In addition, I want to mention ttuuxx turning out upgrades for the 2.x series, and technosaurus' or jrb's work with tinycore. (Is this tpup? Anyone I've overlooked, please forgive me. I haven't been able to read the entire forum.)

We have all manner of programs available, we just don't put them in the official release. Much of the work of sorting out changes from other distributions is thoroughly routine. It shouldn't require the attention of a special "developer" who designs and writes programs for a living. Most people who come to Puppy are willing to do a modest amount of work to get something they want. How can we build on this to make this work available to others who come later -- without creating a rigid organization?
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106498

Joined: 18 Nov 2007
Posts: 250
Location: NZ

PostPosted: Fri 12 Feb 2010, 03:32    Post subject:  

I guess there's no reason not to put it on the main wiki (other than that no other linux does this AFAIK, but then again, this is puppy:-)

I'll go request an account right now. And learn how to compile stuff.

jemimah wrote:
The reason it's hard to uninstall things is that the sfs file is read-only. To actually delete stuff, you have to unpack it, delete the files, then repack it - which you cannot do on a running system. You're better off starting with a barebones system, and adding stuff from there.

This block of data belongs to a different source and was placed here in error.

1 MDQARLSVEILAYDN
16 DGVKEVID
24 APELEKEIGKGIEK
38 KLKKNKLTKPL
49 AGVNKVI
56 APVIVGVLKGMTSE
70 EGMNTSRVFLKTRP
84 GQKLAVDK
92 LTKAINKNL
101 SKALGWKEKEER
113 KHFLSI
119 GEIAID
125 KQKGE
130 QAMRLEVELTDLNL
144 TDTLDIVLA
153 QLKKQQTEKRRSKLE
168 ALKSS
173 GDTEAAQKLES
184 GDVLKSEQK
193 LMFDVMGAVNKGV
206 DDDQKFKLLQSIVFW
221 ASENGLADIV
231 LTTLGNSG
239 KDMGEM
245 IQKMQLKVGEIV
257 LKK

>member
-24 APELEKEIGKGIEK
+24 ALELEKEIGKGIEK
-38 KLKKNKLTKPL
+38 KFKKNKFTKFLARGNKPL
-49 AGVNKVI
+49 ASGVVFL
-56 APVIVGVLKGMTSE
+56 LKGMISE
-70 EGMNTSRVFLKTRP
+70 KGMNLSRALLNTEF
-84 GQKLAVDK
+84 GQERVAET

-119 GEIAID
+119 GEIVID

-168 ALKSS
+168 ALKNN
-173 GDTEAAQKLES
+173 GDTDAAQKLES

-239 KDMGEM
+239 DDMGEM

I guess thats true. In that case it would be nice to have an official barebones, although that's probably not feasable. I found that most barebones distro's still had some random unnecessary programs (games etc, I really can't remember exactly).

Looks like I'll have to learn to use woof.

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ttuuxxx


Joined: 05 May 2007
Posts: 10822
Location: Ontario Canada,Sydney Australia

PostPosted: Fri 12 Feb 2010, 03:49    Post subject:  

106498 wrote:
I guess there's no reason not to put it on the main wiki (other than that no other linux does this AFAIK, but then again, this is puppy:-)

I'll go request an account right now. And learn how to compile stuff.

jemimah wrote:
The reason it's hard to uninstall things is that the sfs file is read-only. To actually delete stuff, you have to unpack it, delete the files, then repack it - which you cannot do on a running system. You're better off starting with a barebones system, and adding stuff from there.

I guess thats true. In that case it would be nice to have an official barebones, although that's probably not feasable. I found that most barebones distro's still had some random unnecessary programs (games etc, I really can't remember exactly).

Looks like I'll have to learn to use woof.


Yes woof sounds like a perfect project for a eager person like yourself Smile
good luck, its a lot of fun once you get into it Smile
ttuuxxx

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amigo